• add instrumentation for messages/s, metrics/s, message size, num metrics, duration
  • add instrumentation for consumers. messages/s, metrics/s, msg age. duration of consume, kairos, and ES. low/high prio queue size.
  • set alerts on message size
  • set monitoring/alerts on how long of consumer downtime can we sustain with current traffic/hdd space
  • add docs for new config options
  • polish up code / remove stresser
  • prod strategy for handling nsqd down. needs raintank/ops#97
  • prod strategy for introducing new producers. see raintank/ops#98
  • more efficient, faster serialization (time permitting)
  • concurrency fix 0b55eef#commitcomment-12779920
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Dieterbe commented Aug 19, 2015

i merged your nsq-metric-schema branches into nsq for raintank-metric, grafana, so we can just work toghether on the same branch now.
also updated raintank-docker nsq branch to add in nsq_events and fix collector build.

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woodsaj commented Aug 20, 2015

the []string vs map[string]string is a good observation. For endpoints, collectors and dashboards we just user []string so we should definitely standardize. The main driver for map[string]string is that it is easier to build queries for. If we move to a tags based TSDB, then we would need to be able to a) query on the tags and b) also perform groupBy, functions. If have a key:value pair, then i can groupBy('key'), but how would i do that if it was just a string 'key=value', would just parsing all tags and splitting them into key:value pairs if possible be the right approach?

Also, Datadog definitely users key:value pairs.

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Dieterbe commented Aug 20, 2015

Also, Datadog definitely users key:value pairs.

not exclusively. like i said you can use simple tags without keys. see http://docs.datadoghq.com/guides/tagging/ though I agree with you (and DD mentions the same argument on that page) that a key is needed if you want to filter/group by a named dimension.
at vimeo / with metrics 2.0 i've ran into cases where the enforced key:val format felt overkill and awkward, and i've also heard people appreciate the support for simple tags in DD.
i don't feel strongly about making this change right now, as long as k:v feels appropriate for our metrics that's fine by me, but i anticipate this topic will resurface once we're dealing with a broader variety of metrics.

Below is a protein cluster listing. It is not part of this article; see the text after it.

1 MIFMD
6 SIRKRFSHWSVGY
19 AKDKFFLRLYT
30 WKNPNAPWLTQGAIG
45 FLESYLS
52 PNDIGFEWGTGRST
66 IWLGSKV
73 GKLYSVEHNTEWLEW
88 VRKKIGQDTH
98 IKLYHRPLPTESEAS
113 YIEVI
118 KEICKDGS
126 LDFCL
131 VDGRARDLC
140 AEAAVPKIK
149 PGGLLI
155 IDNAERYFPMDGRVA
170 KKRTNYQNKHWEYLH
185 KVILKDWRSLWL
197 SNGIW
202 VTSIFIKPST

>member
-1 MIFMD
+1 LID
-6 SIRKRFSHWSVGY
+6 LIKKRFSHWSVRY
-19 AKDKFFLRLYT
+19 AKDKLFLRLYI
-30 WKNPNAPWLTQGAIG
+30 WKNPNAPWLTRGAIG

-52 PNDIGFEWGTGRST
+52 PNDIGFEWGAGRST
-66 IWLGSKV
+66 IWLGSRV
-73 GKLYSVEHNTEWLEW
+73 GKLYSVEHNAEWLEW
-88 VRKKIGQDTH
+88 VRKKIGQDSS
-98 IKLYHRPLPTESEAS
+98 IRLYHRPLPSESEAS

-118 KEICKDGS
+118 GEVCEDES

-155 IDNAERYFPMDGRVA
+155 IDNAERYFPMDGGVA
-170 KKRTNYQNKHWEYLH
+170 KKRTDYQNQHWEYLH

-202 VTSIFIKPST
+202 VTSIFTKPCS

If have a key:value pair, then i can groupBy('key'), but how would i do that if it was just a string 'key=value', would just parsing all tags and splitting them into key:value pairs if possible be the right approach?

my argument only concerns itself with the schema used at creation time and during transport. not TSDB storage. for metrics2.0 / graph-explorer I actually store arrays of "key=val" strings in ES and found that to work surprisingly well, but it may be that for other systems it'll be more efficient to store this this in a more structured way. and i also didn't compare both approaches in ES to see if there's a performance difference. we can store in ES and kairos however it makes most sense for that platform.

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Dieterbe commented Aug 22, 2015

@woodsaj see comment above. I want to let you make the decision since you're most familiar with all the schema stuff.

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woodsaj commented Aug 24, 2015

I think key:value pairs are much more robust, especially when using Elasticsearch.

I thought the whole purpose of using tags, vs just a long metric name, was to provide context about the data you are sending.
I cant think of a scenario where you would have a value and not have a key that describes what that value represents. @Dieterbe can you give an example.

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Dieterbe commented Aug 24, 2015

let's continue the tag keys discussion in #20

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Dieterbe commented Aug 28, 2015

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ctdk commented Sep 5, 2015

Now that #101 is closed, and tag keys are being discussed elsewhere, is this issue ready to be closed?

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Dieterbe commented Sep 6, 2015

no there are still some outstanding TODO's (see the list a few comments up)

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Dieterbe commented Sep 9, 2015

just finished all todo's. which was some code cleanups and configuring some alerts in DD.

@Dieterbe Dieterbe closed this Sep 9, 2015

@Dieterbe Dieterbe removed the in progress label Sep 9, 2015

@Dieterbe Dieterbe removed their assignment Nov 27, 2015

Dieterbe pushed a commit that referenced this issue Jan 22, 2018

Merge pull request #11 from bloomberg/grepExclude
Add exclude and grep functions